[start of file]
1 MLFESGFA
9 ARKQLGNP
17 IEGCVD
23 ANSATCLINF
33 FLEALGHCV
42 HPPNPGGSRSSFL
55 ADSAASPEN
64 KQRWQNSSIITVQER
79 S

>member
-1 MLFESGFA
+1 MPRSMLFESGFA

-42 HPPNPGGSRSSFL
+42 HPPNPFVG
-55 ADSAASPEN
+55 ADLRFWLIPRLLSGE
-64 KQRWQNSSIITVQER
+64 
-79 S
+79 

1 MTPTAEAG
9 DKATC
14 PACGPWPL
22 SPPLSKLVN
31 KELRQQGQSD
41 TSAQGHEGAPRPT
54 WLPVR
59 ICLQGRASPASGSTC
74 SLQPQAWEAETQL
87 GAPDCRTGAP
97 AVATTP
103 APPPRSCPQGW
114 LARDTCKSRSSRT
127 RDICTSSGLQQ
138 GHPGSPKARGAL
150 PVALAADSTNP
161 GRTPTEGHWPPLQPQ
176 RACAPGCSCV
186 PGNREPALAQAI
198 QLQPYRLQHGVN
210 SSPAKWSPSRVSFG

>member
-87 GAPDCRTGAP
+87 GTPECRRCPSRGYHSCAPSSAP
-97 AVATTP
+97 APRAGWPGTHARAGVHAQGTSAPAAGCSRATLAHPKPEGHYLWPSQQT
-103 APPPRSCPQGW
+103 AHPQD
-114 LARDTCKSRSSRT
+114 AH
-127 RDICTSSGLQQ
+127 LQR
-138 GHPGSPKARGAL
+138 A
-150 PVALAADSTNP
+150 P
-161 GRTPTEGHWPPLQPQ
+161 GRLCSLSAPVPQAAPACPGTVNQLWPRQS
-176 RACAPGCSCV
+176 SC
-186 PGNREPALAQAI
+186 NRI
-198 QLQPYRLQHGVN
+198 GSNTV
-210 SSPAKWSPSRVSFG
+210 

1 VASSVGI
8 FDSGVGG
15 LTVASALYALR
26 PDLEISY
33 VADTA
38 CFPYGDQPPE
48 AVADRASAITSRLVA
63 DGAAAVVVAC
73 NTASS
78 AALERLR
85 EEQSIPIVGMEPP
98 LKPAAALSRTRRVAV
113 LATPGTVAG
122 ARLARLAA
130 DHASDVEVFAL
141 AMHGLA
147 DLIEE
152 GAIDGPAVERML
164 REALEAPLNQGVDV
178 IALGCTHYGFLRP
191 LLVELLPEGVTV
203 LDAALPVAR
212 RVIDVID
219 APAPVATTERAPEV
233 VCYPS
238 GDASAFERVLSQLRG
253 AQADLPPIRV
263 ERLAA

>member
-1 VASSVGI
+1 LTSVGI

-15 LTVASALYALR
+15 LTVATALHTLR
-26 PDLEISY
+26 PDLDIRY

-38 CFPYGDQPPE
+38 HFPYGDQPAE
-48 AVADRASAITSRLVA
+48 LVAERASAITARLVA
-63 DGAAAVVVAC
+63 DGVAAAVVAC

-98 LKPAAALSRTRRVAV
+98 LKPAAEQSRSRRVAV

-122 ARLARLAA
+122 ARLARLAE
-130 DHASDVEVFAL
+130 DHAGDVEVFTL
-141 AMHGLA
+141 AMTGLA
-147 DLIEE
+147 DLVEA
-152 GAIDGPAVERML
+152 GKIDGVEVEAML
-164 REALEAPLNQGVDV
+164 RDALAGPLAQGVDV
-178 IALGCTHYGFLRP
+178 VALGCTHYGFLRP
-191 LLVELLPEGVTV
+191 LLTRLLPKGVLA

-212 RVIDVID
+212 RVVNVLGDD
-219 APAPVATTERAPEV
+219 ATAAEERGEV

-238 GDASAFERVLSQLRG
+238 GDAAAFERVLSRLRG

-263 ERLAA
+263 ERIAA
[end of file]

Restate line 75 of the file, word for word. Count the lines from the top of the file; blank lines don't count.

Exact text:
73 NTASS